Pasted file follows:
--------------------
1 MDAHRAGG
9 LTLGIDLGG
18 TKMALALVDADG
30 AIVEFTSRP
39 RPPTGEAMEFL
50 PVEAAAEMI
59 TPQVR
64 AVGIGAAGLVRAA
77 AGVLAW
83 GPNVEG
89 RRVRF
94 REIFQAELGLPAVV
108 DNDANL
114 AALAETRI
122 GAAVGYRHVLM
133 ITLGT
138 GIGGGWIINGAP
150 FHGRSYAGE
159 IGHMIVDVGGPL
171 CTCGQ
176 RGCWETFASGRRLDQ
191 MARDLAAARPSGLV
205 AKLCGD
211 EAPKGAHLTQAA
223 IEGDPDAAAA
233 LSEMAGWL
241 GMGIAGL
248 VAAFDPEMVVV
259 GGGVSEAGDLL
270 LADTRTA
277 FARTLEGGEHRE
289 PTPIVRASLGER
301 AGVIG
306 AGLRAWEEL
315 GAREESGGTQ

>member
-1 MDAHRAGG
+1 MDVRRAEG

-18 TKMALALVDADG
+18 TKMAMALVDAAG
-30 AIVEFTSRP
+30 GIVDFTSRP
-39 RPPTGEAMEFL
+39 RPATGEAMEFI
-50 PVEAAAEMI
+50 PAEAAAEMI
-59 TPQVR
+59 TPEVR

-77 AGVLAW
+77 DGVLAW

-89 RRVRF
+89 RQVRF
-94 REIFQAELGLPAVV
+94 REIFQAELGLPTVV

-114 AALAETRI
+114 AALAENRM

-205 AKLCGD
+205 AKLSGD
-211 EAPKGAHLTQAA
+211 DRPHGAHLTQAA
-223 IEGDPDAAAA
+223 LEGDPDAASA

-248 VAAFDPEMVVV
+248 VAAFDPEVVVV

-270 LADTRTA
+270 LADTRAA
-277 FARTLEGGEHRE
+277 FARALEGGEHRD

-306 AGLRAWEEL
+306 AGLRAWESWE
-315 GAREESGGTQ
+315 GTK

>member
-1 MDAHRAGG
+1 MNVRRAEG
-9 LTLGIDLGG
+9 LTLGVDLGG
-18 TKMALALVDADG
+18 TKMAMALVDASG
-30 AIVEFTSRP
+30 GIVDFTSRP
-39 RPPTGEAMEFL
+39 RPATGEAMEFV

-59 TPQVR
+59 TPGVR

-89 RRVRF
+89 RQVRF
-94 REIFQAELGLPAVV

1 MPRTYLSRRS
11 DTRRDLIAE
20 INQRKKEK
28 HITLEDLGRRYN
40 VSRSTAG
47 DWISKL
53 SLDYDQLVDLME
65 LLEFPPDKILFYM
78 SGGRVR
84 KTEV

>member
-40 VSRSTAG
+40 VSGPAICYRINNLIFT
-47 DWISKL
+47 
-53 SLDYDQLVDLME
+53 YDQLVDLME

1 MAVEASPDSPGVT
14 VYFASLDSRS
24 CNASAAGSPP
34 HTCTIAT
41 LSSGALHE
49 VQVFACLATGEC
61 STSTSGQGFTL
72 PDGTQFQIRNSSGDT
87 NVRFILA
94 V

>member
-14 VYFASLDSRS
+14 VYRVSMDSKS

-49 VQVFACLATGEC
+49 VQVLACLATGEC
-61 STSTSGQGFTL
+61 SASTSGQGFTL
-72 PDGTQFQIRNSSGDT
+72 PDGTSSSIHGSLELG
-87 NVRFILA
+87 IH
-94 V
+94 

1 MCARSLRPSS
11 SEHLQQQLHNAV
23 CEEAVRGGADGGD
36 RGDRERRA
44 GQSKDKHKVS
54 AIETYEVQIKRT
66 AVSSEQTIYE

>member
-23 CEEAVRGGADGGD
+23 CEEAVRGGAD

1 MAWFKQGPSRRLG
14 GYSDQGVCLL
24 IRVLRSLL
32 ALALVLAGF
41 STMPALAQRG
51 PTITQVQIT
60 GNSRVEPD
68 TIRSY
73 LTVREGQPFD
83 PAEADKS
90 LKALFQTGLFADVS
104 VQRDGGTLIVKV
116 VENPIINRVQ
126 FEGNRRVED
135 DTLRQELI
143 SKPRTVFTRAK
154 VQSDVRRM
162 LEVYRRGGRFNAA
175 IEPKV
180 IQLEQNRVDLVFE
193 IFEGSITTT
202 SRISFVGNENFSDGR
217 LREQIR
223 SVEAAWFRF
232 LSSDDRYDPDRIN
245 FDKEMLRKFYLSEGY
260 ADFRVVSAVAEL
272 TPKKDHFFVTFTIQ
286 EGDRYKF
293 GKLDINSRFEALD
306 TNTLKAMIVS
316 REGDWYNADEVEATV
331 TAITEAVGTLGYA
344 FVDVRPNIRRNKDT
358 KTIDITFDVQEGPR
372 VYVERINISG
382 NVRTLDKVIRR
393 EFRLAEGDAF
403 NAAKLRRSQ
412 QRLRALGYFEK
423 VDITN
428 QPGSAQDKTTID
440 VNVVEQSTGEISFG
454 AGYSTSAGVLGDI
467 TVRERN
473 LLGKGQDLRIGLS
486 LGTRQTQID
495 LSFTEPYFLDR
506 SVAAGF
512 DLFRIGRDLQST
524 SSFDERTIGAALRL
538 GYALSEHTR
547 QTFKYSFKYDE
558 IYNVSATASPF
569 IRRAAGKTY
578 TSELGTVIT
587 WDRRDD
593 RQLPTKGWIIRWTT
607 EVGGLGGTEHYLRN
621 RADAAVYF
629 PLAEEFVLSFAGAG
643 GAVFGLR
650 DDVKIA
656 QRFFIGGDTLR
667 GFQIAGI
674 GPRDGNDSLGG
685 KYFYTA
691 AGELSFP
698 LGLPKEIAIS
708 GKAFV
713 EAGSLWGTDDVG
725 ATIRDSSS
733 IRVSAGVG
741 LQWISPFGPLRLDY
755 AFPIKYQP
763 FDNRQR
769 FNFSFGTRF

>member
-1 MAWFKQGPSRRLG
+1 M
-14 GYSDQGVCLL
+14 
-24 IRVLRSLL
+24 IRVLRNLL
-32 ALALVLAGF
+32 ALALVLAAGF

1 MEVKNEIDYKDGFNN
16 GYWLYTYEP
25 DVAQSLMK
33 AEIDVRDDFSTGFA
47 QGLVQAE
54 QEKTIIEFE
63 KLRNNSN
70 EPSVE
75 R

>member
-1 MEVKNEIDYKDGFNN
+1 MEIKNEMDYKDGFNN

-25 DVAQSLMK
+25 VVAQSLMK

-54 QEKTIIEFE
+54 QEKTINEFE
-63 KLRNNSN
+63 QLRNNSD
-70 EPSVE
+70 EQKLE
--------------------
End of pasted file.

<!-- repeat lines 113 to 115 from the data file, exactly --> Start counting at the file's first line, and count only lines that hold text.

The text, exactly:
72 PDGTQFQIRNSSGDT
87 NVRFILA
94 V